Safety is everyone’s responsibility. It can only be achieved if road users follow the law. Pay attention to your own actions and to other people’s actions around you.
Under Ontario Highway Traffic Act, a bicycle is a vehicle, just like a car or truck. This means cyclists must obey all traffic laws, signs and signals. Essentially, cyclists have the same rights and responsibilities as motorists do.
As a cyclist, you must stay on the right side of the road. Cyclists are more visible to motorists when riding in the curb lane of a street. You can ride on most roads, unless you intend to cross a road with a pedestrian cross-over. In this instance, you must walk your bike to the other side. Children under 12 can ride on the sidewalks and must walk their bike across a road with a pedestrian cross-over.
By law, your bicycle must have a bell, a white front light and a red rear light or reflector when you ride between one-half hour before sunset and one-half hour after sunrise. As well, the law requires white reflective strips on the front forks and red reflective strips on the rear stays. Mirrors, although not mandatory, are a good accessory to have on your bicycle.
Ride your bicycle in a smooth and predictable manner. Look ahead to allow time to calmly avoid obstacles. Communicate your intentions and signal before changing lanes or direction. Avoid abrupt maneuvers whenever possible. Anticipate not only your actions, but the actions of others. The best way to communicate your intentions with other drivers is to get their attention with eye contact.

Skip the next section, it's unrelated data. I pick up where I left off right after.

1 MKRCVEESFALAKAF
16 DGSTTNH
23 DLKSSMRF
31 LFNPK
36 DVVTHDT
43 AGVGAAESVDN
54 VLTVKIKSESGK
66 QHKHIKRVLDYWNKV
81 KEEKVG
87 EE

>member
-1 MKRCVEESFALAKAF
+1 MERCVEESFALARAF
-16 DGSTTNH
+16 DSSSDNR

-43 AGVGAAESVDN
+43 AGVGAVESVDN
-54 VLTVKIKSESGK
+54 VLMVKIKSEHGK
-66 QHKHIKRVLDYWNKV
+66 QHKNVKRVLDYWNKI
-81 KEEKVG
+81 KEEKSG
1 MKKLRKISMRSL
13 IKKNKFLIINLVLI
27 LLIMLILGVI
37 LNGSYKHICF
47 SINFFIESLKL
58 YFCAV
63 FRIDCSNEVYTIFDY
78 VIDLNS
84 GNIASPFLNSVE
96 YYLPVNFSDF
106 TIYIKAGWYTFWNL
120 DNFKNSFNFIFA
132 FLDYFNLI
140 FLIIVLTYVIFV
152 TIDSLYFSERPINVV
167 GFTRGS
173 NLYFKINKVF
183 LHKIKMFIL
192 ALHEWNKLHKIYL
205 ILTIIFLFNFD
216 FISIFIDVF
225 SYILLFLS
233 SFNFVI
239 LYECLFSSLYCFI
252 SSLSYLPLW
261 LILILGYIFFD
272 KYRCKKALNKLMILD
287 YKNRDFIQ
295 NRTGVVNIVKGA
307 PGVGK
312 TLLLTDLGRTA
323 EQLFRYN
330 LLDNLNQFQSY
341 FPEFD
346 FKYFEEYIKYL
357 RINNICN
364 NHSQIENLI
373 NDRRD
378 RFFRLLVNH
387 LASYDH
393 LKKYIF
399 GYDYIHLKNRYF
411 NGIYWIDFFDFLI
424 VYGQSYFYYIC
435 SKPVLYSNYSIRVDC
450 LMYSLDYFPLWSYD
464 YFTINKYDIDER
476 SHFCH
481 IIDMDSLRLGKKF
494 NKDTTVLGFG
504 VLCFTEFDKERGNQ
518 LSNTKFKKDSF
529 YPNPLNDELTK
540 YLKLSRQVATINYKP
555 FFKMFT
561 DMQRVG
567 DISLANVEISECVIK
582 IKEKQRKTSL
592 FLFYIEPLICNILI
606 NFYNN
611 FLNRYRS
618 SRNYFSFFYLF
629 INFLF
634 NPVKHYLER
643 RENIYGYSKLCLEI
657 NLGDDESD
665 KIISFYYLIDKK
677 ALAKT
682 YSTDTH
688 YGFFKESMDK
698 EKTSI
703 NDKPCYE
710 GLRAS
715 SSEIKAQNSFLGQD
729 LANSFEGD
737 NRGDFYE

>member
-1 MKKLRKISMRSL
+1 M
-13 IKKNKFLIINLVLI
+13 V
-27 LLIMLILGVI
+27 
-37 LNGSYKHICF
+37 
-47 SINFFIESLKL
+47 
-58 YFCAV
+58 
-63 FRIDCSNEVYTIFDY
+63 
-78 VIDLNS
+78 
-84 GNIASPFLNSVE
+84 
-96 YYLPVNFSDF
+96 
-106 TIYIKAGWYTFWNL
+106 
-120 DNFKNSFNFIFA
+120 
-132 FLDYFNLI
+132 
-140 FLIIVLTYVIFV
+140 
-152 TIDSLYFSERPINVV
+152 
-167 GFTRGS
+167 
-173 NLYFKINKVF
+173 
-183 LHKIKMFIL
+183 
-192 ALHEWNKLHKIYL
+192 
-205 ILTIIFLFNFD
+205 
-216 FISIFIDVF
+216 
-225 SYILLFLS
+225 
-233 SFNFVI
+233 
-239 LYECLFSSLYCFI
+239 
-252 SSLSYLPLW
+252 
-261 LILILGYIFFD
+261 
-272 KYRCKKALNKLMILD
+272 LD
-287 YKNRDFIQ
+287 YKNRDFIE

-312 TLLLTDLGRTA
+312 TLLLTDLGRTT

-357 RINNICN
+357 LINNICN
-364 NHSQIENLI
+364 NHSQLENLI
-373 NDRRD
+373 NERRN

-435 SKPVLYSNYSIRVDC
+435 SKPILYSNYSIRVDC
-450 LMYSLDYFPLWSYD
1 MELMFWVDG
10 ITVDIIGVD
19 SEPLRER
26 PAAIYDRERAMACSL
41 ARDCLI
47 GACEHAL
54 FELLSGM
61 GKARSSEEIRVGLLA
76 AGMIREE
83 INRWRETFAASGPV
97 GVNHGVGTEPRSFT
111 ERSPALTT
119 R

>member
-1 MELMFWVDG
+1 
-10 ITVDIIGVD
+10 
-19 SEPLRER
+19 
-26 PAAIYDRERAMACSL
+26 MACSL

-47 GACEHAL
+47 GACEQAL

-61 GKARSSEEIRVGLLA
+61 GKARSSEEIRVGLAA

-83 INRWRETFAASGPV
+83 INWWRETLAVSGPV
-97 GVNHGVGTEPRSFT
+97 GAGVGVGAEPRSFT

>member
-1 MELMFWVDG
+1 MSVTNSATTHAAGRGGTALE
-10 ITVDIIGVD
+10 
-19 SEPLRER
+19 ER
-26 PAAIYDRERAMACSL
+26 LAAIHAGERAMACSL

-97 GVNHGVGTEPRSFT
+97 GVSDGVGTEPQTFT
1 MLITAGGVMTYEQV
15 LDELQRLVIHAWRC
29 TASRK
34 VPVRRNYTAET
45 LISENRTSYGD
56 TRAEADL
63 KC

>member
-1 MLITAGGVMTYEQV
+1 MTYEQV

Motorists should always be vigilant and reduce their speed when approaching a cyclist. Drive courteously and with tolerance: That cyclist is your neighbour and you are sharing the same road.
Only pass cyclists when it is safe to do so. The law requires motorists to give a 1 metre space between the cyclist and the vehicle. If this cannot be done, the motorist must wait behind the cyclist until it is safe to pass.